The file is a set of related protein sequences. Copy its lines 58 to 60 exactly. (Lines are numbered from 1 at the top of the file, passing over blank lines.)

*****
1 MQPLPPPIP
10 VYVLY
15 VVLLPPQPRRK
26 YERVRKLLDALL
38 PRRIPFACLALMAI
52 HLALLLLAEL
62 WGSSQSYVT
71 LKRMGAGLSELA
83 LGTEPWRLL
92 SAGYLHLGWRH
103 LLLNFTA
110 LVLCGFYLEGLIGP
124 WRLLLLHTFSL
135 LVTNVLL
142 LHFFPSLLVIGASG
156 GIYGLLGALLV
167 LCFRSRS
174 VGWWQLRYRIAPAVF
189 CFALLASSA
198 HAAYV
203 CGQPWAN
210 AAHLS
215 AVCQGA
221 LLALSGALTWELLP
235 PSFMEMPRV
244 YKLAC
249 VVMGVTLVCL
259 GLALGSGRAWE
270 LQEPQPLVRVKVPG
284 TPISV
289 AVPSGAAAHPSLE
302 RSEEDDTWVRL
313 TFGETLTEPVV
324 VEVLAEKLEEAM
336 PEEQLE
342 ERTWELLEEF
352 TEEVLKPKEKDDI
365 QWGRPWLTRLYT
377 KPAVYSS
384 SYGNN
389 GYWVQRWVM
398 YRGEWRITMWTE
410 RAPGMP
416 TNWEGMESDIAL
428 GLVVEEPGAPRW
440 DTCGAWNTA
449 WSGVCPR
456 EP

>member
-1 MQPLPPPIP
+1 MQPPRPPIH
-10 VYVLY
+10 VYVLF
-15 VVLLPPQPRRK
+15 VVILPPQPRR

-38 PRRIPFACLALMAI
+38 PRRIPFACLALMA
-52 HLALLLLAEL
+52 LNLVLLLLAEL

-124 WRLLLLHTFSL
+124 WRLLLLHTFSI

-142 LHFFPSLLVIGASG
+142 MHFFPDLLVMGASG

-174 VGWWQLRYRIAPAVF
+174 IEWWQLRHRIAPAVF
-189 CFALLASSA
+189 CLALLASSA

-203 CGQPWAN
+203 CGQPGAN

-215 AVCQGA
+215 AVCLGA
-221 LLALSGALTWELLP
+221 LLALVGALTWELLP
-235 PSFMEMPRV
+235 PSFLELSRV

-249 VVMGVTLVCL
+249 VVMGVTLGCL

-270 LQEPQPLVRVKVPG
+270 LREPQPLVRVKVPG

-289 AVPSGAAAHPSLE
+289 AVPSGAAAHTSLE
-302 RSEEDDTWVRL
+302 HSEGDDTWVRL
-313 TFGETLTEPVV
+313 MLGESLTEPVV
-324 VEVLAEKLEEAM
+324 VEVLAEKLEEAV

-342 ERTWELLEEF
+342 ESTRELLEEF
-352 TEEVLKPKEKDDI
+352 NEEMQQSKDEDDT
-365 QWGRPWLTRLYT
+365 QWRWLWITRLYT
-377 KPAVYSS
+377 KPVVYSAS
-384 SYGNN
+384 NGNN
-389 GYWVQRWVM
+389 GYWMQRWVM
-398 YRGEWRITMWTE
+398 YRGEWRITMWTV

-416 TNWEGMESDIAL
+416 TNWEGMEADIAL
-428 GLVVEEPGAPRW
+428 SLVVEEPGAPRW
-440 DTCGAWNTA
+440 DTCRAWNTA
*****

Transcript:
-52 HLALLLLAEL
+52 LNLVLLLLAEL

-124 WRLLLLHTFSL